By Salina Journal, July 22
When Sam Brownback returned to Kansas to take over as governor and launch his next presidential bid, he and his allies probably weren’t worried about those moderate Republicans they kicked out of the Legislature.
After using the proven economic strategy of deep tax cuts to give the state’s economy a shot of adrenaline, happy days and national acclaim would be sure to follow. As for the moderates, other than slinking off in humiliation, what options did they have? Join up with the Democrats?
Ha. Ha. Ha.
This past week, a number of those high-profile, Bob Dole-type Republicans — or as Salina GOP Rep. J.R. Claeys likes to call them, nursing home residents — announced they were backing Democrat Rep. Paul Davis for governor.
Among those who signed on for Davis, the presumed Democratic nominee, were some from Salina, including former Sen. Pete Brungardt, former Reps. Charlie Roth and Jayne Aylward, former and current Salina School Board members Carol Brandert, Nedra Elbl, Gary Denning, Larry Michel, Pat Grimwood and Mary Ann Trickle; former mayors Kristin Gunn and John Vanier, and city Commissioner Randall Hardy.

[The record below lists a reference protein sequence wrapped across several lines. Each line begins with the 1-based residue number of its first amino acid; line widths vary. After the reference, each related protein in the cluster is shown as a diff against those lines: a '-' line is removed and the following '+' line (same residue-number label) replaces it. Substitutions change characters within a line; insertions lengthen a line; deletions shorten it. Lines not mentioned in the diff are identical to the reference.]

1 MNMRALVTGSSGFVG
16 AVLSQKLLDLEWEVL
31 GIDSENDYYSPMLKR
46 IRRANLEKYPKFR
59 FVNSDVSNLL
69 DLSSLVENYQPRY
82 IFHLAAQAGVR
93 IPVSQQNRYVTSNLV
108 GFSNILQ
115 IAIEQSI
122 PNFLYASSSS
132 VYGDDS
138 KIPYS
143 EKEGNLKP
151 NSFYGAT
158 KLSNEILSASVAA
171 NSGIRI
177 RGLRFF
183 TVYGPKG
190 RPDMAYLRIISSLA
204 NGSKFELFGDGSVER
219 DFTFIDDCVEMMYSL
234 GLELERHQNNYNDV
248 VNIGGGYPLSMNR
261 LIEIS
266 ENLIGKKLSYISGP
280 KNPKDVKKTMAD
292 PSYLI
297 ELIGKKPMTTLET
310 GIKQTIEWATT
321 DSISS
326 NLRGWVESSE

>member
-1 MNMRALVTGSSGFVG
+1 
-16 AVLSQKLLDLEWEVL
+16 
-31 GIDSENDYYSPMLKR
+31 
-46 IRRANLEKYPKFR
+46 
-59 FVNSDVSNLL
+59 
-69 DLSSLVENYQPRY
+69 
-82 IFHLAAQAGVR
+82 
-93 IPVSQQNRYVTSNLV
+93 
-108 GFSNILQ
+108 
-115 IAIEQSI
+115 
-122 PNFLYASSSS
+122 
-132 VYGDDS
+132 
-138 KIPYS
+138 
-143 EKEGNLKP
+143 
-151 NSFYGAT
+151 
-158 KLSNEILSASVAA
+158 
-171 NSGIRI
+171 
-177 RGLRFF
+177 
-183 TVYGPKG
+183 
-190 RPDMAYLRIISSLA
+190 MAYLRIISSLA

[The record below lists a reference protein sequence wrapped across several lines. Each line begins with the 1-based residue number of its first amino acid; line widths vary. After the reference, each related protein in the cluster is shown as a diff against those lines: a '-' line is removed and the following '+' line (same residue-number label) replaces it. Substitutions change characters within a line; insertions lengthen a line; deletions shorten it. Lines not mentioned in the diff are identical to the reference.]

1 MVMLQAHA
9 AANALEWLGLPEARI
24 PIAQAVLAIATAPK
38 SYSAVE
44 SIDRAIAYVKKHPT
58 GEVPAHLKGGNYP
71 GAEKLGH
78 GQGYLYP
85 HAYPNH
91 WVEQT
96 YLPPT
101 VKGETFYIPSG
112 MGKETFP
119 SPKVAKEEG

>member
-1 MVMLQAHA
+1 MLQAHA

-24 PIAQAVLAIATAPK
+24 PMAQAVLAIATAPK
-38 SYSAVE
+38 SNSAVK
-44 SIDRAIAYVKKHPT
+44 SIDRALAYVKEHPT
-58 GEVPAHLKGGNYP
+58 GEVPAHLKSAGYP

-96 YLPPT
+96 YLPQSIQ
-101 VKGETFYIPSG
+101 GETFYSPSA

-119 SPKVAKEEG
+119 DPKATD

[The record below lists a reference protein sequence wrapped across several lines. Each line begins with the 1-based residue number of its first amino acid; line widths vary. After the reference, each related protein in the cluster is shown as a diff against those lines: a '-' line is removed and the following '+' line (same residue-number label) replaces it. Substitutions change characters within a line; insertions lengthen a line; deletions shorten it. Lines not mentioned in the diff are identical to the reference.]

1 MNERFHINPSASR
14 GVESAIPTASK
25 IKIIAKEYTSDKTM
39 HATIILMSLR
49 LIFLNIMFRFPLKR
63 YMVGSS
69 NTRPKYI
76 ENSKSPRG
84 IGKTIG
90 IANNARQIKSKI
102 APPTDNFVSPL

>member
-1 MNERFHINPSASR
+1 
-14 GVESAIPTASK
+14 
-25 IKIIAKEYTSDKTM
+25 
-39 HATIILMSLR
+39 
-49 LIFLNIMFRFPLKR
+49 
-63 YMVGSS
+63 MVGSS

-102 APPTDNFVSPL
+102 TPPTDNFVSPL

Kansas Republican Party Chair Kelly Arnold responded in part with this statement:
“The Kansas Republican Party is disappointed these former elected officials, many of whom were thrown out by the Kansas voters, have decided to endorse the Obama agenda.”
Classy. Can’t win on the issues? Blame Obama.
This split in the Kansas GOP shouldn’t be news to anyone. At least in Saline County, it started decades ago when the God-and-guns wing of the party tried to take over at the precinct level.
The only surprise is that the moderates’ anger has reached the point that they’ve done the formerly unthinkable, join with Democrats to try and oust a sitting Republican governor.
If Brownback hadn’t been so ruthless in his takeover of the state party, so nakedly ambitious in his political aspirations, then maybe this could have been avoided. But he wasn’t subtle or accommodating, and now he faces a formidable opponent bolstered by group of Republicans largely of his own making.
What goes around ...